Bratislava City Council has introduced modified plans for the second phase of the Petržalka tram project. While the first trams connected the Petržalka district with the Old Town, via the new Old Bridge in July 2016, an extension of the track is planned to be completed by 2020, the TASR newswire reported.
The altered project documentation already contains public comments that the city authorities presented at a public hearing on December 14. The project is accompanied by a cycle path instead of the originally planned four-way track, grass-covered tracks and fully integrated stops, said Bratislava Mayor Ivo Nesrovnal.
“We threw out everything that the public disagreed with and improved the project,” said Nesrovnal, as quoted by TASR.
The tram line, at a length of 3.78 kilometres, will follow the first phase at the Jungmannova stop behind the Old Bridge and will continue to Janíkov Dvor where developers will build a new city quarter called Južné Mesto (Southern City). The final stop will include a cleaning and maintenance depot for 12 tram sets, the Denník N daily reported.
Seven, 65-metre-long stops of the line, Chorvátske Rameno, Gessayova, Zrkadlový háj, Stred, Veľký Draždiak, Lietavská a Janíkov Dvor, will serve trams with a maximum speed of 50 kilometres per hour, according to the plans.
However, experts stressed the lack of line capacity due to a lot of solid crossings with dense traffic. The capacity of the line will not be sufficient which is also seen during the current morning and afternoon periods at the Farského stop, according to Martin Kugla of the Effective and Environmental Transport Initiative. The project should include at least non-collision and non-barrier solutions.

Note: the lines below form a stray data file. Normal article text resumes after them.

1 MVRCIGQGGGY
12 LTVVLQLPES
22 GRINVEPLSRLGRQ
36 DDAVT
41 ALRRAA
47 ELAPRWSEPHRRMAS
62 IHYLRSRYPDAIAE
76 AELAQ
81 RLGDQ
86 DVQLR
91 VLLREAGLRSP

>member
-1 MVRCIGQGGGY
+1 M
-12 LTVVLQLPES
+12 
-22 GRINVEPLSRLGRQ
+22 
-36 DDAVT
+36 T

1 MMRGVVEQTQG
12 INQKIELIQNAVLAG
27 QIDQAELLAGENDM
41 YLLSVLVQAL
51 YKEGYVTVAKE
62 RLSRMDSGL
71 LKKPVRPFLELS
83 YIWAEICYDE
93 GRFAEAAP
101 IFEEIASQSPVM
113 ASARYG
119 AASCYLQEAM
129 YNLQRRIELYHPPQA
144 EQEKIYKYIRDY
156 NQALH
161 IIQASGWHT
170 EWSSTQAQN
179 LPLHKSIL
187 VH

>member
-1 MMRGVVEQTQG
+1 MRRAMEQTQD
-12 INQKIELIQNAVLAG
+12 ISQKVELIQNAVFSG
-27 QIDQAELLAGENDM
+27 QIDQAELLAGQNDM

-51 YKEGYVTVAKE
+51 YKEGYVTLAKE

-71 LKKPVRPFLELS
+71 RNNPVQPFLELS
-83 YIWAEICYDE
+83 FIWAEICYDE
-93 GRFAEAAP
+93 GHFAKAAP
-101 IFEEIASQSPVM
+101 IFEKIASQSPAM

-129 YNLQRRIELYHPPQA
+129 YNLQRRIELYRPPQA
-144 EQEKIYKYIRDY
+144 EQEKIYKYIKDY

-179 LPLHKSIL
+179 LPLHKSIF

“It should all be done in order to increase capacity and shorten the interval to match any increase in demand in the future,” said Kugla, as cited by TASR.
While the new plan does not interfere with the Chorvátske Rameno, a branch of the Danube River, and implements many of the public's suggestions, it does not ensure a non-collision passage between trams and the bus stop on Lietavská Street, said Martin Fundárek of the Better Transport civic association. The capacity problem could be solved by a reduction of time intervals and the loading of longer tram sets.
On the other hand, Tomáš Šembera, processor of the Environmental Impact Assessment (EIA) for the project, considers the current capacity verified by foreign experts, as adequate. Crossings, through which the trams will pass, will underlie reconstruction and expansion in the future, he said.
“In the future, we will have to see rail and public transport in a much broader context,” said Šembera, as quoted by TASR.
Details of the second phase of the project are not yet definitive and are still subject to change. Its construction should start in 2018 and end two years later, TASR wrote.
16. Dec 2016 at 2:03 | Compiled by Spectator staff